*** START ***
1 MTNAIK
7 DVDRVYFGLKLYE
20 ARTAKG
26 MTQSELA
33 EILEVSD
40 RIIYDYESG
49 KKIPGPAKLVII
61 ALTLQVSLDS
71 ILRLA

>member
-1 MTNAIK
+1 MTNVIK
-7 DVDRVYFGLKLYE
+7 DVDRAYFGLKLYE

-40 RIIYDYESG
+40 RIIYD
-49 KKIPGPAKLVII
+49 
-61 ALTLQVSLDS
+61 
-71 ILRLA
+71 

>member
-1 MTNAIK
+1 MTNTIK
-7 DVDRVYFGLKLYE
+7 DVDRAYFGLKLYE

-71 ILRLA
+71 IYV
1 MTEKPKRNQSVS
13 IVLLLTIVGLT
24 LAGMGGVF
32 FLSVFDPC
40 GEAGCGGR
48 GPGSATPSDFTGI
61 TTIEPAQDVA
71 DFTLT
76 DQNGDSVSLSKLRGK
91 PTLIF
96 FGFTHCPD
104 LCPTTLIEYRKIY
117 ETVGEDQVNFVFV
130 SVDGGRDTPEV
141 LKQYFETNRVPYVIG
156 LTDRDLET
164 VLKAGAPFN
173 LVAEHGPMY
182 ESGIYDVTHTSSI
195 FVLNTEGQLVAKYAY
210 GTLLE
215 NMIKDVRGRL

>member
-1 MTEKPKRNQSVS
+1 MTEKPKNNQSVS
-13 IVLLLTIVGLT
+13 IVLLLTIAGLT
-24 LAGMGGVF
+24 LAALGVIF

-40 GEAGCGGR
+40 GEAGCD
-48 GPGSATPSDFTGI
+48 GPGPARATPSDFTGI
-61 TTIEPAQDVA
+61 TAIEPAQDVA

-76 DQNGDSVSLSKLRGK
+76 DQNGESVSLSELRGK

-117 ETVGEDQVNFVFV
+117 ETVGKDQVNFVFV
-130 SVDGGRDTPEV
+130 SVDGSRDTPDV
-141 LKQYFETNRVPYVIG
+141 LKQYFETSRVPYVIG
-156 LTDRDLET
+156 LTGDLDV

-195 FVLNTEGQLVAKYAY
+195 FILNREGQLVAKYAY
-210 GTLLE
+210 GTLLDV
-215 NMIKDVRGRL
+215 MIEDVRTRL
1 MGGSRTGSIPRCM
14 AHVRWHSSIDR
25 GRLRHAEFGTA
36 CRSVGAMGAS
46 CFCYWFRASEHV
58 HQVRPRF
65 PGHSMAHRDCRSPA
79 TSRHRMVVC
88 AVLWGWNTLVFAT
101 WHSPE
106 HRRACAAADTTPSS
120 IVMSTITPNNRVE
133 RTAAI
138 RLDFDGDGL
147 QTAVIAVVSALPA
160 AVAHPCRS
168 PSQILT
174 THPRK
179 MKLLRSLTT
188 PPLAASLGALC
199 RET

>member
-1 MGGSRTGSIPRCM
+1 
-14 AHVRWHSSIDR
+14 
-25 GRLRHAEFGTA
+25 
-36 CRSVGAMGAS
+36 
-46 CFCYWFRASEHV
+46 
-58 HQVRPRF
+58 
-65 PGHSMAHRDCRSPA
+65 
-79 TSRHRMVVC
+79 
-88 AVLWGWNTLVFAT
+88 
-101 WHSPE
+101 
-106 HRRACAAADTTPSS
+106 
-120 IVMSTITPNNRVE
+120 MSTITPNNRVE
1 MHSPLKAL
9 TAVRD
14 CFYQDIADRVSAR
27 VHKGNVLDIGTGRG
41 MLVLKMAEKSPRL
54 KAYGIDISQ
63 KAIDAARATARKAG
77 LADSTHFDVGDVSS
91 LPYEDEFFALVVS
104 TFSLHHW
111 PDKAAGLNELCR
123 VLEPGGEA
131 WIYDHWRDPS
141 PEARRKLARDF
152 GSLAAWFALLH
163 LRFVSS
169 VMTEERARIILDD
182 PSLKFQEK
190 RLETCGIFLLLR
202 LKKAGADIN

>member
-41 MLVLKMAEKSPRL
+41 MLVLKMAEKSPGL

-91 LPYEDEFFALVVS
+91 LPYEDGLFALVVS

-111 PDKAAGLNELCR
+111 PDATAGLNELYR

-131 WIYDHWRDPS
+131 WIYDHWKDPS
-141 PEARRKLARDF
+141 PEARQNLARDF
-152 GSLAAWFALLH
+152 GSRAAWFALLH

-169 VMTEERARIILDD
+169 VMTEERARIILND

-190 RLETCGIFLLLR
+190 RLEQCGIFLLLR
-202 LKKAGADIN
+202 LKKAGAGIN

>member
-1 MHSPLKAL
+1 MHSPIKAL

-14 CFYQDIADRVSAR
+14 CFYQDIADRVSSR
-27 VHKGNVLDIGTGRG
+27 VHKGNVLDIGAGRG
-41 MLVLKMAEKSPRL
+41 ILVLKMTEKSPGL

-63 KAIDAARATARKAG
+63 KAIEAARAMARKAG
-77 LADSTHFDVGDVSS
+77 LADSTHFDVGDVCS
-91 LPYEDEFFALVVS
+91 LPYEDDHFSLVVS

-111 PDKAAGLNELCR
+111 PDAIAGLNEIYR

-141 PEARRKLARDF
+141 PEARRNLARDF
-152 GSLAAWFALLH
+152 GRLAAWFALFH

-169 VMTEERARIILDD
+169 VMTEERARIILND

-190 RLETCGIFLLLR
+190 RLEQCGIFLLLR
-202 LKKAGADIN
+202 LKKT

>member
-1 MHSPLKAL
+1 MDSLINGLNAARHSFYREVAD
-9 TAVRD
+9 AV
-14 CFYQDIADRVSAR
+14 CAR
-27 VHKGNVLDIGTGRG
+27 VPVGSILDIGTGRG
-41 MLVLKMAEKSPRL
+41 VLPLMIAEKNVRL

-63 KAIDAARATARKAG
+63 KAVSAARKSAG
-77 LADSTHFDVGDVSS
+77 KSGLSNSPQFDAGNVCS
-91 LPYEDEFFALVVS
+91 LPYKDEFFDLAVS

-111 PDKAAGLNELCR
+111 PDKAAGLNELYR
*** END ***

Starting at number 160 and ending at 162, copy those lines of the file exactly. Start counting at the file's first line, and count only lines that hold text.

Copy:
-169 VMTEERARIILDD
+169 VMTEERARIILND

-190 RLETCGIFLLLR